Youth's Passage Through School to Work: A Comparative, Longitudinal Study

Description

132 pages
Contains Photos, Illustrations, Maps, Bibliography
$14.95
ISBN 1-55077-048-9
DDC 305.23'5'09713541

Year

1994

Contributor

Genevieve Cherwinski is a co-operative education and family studies
teacher in St. John’s, Newfoundland.

Review

This book is the result of a 17-year study conducted in Toronto on why
students drop out of school. The authors measured the progress of
approximately 450 students (age 13 and up) from three groups—a
downtown control group, a downtown experimental group, and an uptown
control group. While the latter enjoyed certain cultural and social
benefits, those in the downtown experimental group (known as Eastside)
were put on an intervention program of tutoring, supervised paid work,
counselling, recreation, and home visits. Despite the intervention,
however, the Eastside group showed few noticeable benefits, and midway
through the program only half were still participating. Subsequent
research blamed this on a lack of parental encouragement, youth
financial needs, and conflicting values between family, friends, school,
and the workplace.

While the conclusions are significant, the authors’ methods and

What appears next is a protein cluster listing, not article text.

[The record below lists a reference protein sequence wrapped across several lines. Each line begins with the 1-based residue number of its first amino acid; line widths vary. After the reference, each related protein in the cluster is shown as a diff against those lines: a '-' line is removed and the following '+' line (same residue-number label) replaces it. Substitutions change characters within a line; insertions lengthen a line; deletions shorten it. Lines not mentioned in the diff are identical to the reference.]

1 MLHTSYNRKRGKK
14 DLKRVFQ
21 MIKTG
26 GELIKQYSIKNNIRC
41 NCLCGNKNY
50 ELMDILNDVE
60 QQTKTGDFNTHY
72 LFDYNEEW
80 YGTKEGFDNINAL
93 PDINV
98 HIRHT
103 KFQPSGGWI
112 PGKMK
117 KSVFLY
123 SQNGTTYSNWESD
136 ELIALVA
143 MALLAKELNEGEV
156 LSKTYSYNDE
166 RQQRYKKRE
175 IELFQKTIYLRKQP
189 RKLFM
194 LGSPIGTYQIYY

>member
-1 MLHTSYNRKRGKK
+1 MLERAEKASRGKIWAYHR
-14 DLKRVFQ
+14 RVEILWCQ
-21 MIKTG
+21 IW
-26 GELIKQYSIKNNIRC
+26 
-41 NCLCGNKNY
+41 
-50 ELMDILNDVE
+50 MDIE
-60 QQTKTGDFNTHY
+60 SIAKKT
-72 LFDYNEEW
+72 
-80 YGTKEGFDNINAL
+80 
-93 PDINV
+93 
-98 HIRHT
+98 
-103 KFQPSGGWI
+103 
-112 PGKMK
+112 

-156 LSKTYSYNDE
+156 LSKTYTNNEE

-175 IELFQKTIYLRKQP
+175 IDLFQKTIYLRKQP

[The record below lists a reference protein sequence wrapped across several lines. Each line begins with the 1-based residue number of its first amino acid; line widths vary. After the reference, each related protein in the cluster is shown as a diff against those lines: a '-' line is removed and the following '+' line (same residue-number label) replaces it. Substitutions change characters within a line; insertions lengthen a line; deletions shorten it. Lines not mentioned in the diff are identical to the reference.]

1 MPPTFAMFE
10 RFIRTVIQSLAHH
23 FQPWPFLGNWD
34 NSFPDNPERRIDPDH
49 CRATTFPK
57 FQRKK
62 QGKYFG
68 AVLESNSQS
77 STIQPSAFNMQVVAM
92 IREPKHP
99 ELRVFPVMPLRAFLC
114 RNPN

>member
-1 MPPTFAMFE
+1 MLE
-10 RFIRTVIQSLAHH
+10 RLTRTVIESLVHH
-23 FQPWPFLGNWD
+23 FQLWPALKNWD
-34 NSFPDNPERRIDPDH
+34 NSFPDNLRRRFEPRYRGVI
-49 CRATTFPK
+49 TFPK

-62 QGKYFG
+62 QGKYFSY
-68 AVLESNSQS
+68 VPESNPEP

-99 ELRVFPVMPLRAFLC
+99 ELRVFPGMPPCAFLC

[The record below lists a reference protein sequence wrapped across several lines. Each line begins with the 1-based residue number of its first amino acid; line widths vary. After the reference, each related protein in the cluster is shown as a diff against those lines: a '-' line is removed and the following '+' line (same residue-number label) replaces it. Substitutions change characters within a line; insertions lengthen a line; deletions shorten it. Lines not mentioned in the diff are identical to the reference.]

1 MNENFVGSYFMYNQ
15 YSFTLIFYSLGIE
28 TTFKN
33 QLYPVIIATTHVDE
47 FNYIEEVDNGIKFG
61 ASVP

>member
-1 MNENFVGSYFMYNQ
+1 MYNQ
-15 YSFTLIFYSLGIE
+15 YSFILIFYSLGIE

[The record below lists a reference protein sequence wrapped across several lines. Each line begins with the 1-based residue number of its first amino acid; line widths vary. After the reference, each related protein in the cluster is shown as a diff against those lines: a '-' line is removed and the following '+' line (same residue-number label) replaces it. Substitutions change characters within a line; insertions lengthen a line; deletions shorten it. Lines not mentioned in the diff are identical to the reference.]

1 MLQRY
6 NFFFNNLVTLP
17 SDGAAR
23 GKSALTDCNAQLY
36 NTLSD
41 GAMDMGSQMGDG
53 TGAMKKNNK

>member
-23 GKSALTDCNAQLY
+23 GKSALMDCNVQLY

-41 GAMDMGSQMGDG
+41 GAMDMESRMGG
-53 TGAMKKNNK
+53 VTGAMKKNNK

approach are confusing. The anecdotal evidence appears superfluous in
places, and the combining of the downtown control and experimental
groups makes the argument difficult to follow. To add to the confusion,
the three groups had different startup times, which could have affected
the results.

On the positive side, the study does provide some practical advice to
educators on planning curricula and teaching methods. It recommends that
if an intervention program is to be introduced, it must begin before
Grade 8, because behavior, beliefs, and self-awareness are already
established by the age of 13. It also recommends looking at such
programs as paid co-operative education. Recent experience shows that
payment is not always necessary for success. In order to design programs
that meet student needs, the school must work with parents and the
community to establish learning experiences that are sufficiently
relevant, challenging, and confidence-boosting to motivate students to
continue their education. A unified set of values should contribute to a
more productive society with lower unemployment levels.

Citation

Crysdale, Stewart, and Harry MacKay., “Youth's Passage Through School to Work: A Comparative, Longitudinal Study,” Canadian Book Review Annual Online, accessed May 30, 2024, https://cbra.library.utoronto.ca/items/show/6807.